This book digs deep into English Renaissance culture to interrogate representations of horses in the period: it is argues that, ultimately, the horse was a byword for the subjugated and repressed: to be metaphorically like a horse in early modern England is to be bridled, tamed, and curbed.
Horses played a major role in the military, economic, social and cultural history of early-modern England. This book uses the supply of horses to parliamentary armies during the English Civil War to make two related points. Firstly it shows how control of resources - although vital to success - is contingent upon a variety of logistical and political considerations. It then demonstrates how competition for resources and construction of individuals’ identities and allegiances fed into each other. Resources, such as horses, did not automatically flow out of areas which were nominally under Parliament’s control. Parliament had to construct administrative systems and make them work. This was not easy when only a minority of the population actively supported either side and property rights had to be negotiated, so the success of these negotiations was never a foregone conclusion. The study also demonstrates how competition for resources and construction of identities fed into each other. It argues that allegiance was not a fixed underlying condition, but was something external and changeable. Actions were more important than thoughts and to secure victory, both sides needed people to do things rather than feel vaguely sympathetic. Furthermore, identities were not always self-fashioned but could be imposed on people against their will, making them liable to disarmament, sequestration, fines or imprisonment. More than simply a book about resources and logistics, this study poses fundamental questions of identity construction, showing how culture and reality influence each other. Through an exploration of Parliament’s interaction with local communities and individuals, it reveals fascinating intersections between military necessity and issues of gender, patriarchy, religion, bureaucracy, nationalism and allegiance.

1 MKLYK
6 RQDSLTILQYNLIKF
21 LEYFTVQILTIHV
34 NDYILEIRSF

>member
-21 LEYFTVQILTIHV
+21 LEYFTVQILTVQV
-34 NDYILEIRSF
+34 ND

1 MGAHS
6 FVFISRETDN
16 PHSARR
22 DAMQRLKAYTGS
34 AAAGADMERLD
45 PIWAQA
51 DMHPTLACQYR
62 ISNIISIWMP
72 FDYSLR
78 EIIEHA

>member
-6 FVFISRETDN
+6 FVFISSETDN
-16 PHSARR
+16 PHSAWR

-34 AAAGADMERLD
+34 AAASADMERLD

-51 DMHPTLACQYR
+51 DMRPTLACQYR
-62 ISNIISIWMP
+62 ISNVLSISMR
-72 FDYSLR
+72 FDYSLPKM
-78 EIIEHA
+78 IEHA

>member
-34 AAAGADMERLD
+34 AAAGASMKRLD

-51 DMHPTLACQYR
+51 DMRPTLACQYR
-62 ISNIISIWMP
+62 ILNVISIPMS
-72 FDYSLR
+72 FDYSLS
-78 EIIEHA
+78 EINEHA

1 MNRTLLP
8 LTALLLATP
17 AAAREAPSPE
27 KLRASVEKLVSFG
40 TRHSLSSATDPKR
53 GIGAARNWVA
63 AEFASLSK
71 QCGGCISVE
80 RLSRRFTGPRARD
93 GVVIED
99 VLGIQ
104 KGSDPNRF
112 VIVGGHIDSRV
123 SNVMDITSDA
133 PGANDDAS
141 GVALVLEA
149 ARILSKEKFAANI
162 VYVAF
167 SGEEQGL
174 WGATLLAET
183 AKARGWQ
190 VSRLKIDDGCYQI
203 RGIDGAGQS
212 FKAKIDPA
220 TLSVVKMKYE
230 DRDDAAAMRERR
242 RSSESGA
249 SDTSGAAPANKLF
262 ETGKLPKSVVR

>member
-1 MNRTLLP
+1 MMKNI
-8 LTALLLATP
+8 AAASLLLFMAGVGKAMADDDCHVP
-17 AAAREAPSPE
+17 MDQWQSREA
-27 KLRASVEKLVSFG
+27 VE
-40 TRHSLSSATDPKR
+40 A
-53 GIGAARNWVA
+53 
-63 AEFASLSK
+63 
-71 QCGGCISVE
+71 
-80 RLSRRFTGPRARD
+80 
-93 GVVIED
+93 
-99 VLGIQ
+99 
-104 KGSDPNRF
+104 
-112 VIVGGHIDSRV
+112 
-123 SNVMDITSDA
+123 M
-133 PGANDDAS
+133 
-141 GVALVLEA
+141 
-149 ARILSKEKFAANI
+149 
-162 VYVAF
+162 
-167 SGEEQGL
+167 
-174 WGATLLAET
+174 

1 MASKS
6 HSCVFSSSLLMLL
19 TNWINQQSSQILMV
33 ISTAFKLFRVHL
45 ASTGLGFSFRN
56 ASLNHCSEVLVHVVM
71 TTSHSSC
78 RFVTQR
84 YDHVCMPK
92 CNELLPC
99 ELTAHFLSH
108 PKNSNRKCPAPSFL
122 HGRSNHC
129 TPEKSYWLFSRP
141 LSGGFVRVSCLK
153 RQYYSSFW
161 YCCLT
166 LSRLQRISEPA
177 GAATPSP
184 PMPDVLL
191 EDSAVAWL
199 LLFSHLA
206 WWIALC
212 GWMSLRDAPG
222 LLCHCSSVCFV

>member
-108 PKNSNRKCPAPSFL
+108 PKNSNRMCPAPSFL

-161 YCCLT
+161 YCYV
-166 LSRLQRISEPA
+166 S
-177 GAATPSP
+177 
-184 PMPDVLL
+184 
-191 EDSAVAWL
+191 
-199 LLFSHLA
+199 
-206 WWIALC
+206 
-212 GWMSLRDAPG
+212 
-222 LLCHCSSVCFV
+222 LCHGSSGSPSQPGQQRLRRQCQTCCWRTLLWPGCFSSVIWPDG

This volume fills an important gap in the analysis of early modern history and culture by reintroducing scholars to the significance of the horse. A more complete understanding of the role of horses and horsemanship is absolutely crucial to our understanding of the early modern world. Each essay in the collection provides a snapshot of how horse culture and the broader culture - that tapestry of images, objects, structures, sounds, gestures, texts, and ideas - articulate. Without knowledge of how the horse figured in all these aspects, no version of political, material, or intellectual culture in the period can be entirely accurate.